US Inexplicably Pulls Patriot Missiles Out of Saudi Arabia Amid Houthi Missile and Drone Attacks
10:29 GMT 11.09.2021 (Updated: 10:58 GMT 05.03.2023)
The Gulf sheikdom has spent years facing a stream of missile and drone attacks carried out by Yemen’s Houthi militia, with the militants beginning the strikes in the aftermath of the Saudi-led coalition’s incursion into the southern Gulf state in March 2015 to try to restore its ousted government.
The United States has removed a Terminal High Altitude Area Defence (THAAD) system and multiple Patriot missile batteries from Saudi Arabia, The Associated Press reports, citing an analysis of satellite photos by a private earth imaging company.
According to the news agency, satellite snaps by Planet Labs show that the air and missile defence systems have been removed from a runway at the Prince Sultan Air Base, a military facility situated about 115 km outside Riyadh.
The advanced air defence equipment and several thousand US troops were deployed in Saudi Arabia in late 2019, in the wake of the devastating drone attacks on a pair of oil processing facilities in the Kingdom’s east, which temporarily knocked out half of the country’s oil production.
Pentagon spokesman John Kirby confirmed that “the redeployment of certain air defence assets” in Saudi Arabia had taken place, but did not provide any further details, including what specific systems were removed or where they were sent.
The Saudi Defence Ministry brushed off the significance of the redeployment, hailing Riyadh’s “strong, longstanding and historic” ties with Washington and insisting that the sheikdom’s military was “capable of defending its lands, seas and airspace, and protecting its people” independently.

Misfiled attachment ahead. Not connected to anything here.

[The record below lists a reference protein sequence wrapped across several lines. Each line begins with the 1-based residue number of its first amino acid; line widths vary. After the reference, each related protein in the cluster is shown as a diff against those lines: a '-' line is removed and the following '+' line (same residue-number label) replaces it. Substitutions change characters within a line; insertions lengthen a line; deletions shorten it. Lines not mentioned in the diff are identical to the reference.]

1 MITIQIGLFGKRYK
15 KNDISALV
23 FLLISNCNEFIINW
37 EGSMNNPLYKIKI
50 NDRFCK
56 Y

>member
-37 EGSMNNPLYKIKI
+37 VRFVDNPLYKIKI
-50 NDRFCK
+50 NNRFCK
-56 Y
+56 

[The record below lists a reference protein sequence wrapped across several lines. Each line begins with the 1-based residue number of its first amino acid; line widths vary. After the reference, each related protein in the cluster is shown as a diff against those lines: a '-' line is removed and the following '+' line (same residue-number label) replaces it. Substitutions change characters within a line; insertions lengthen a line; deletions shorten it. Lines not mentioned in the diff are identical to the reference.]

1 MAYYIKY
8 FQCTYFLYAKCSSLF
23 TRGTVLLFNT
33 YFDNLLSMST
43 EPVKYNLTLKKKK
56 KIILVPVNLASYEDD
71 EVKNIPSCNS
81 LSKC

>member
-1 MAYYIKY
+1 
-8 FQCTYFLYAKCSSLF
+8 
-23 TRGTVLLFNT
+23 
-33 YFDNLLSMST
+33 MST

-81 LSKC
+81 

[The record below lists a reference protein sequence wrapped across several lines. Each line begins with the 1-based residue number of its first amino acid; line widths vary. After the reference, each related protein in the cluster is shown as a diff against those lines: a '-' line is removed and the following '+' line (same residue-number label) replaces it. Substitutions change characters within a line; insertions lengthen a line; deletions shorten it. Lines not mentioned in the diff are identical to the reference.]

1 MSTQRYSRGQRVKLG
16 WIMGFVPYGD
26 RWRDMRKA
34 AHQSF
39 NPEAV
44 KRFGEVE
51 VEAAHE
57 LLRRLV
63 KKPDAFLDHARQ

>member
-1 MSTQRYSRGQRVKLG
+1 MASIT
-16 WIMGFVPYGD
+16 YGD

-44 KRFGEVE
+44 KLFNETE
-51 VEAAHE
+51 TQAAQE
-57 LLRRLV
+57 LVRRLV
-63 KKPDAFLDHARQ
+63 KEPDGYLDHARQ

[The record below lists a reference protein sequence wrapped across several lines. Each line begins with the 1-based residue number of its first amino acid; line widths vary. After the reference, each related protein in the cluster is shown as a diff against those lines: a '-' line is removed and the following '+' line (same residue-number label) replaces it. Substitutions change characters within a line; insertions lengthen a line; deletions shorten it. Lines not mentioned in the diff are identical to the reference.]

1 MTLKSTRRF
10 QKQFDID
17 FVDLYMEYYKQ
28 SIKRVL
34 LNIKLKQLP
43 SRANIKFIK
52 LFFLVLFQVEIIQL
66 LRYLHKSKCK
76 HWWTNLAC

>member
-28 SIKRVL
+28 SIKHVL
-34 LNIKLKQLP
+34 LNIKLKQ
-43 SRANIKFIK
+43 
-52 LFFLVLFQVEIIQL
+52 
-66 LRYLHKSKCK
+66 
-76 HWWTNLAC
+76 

However, earlier this week, Prince Turki Al-Faisal, Saudi Arabia’s former intelligence chief, told CNBC that Riyadh was looking to the US to demonstrate its “commitment” to the Gulf nation, including by “not withdrawing Patriot missiles from Saudi Arabia at a time when Saudi Arabia is the victim of missile attacks and drone attacks – not just from Yemen, but from Iran.”
Riyadh has repeatedly accused Iran of involvement in the 2019 drone attacks on its oil processing infrastructure. The Islamic Republic vocally denied any role in the strikes, while the Houthis claimed responsibility, insisted they carried them out independently and warned that further strikes would be incoming if Saudi forces did not leave their country.
The news of the suspected removal of American air defence systems comes in the wake of US Secretary of Defence Lloyd Austin’s inexplicable decision Wednesday to “indefinitely” postpone his visit to Saudi Arabia, with the Pentagon citing “scheduling issues” and saying Austin “looks forward to rescheduling at the soonest opportunity.”
Saudi Arabia is known to have its own stock of Patriot missile batteries, which it purchased in the mid-2000s. The country’s inventory is thought to consist of as many as 640 of the $3 million apiece missiles and an unknown number of launchers.
Saudi Arabia’s cities, military bases, energy production and processing facilities, airports, and other infrastructure are under constant threat of attack by Houthi ballistic missiles and small bomb-laden drones. The Houthis began their missile and drone attacks in the aftermath of the March 2015 Saudi-led incursion into the country to try to restore the toppled government of Yemeni president Abdrabbuh Mansur Hadi. Hadi fled Yemen in late 2014, settling in Riyadh and forming a Gulf state-backed government in exile.
29 August 2021, 08:08 GMT
Saudi Arabia floated a new peace initiative in March 2021, after the withdrawal of direct US military support for its Yemen war. The initiative included a nationwide ceasefire. The Houthis, a moderate Islamist and anti-Zionist political and militant movement, rejected the ceasefire idea, saying Riyadh must first lift its economic blockade against Yemeni ports and airports to help resolve the dire humanitarian situation in areas they control.
The United Nations has warned that Yemen is facing “the world’s worst humanitarian crisis,” and has estimated that nearly 21 million people are in need of protection or basic humanitarian assistance, including food aid. As many as 233,000 people have been killed in the Yemen conflict to date, both as a result of fighting and due to the humanitarian crisis caused by the Saudi-led coalition’s blockade.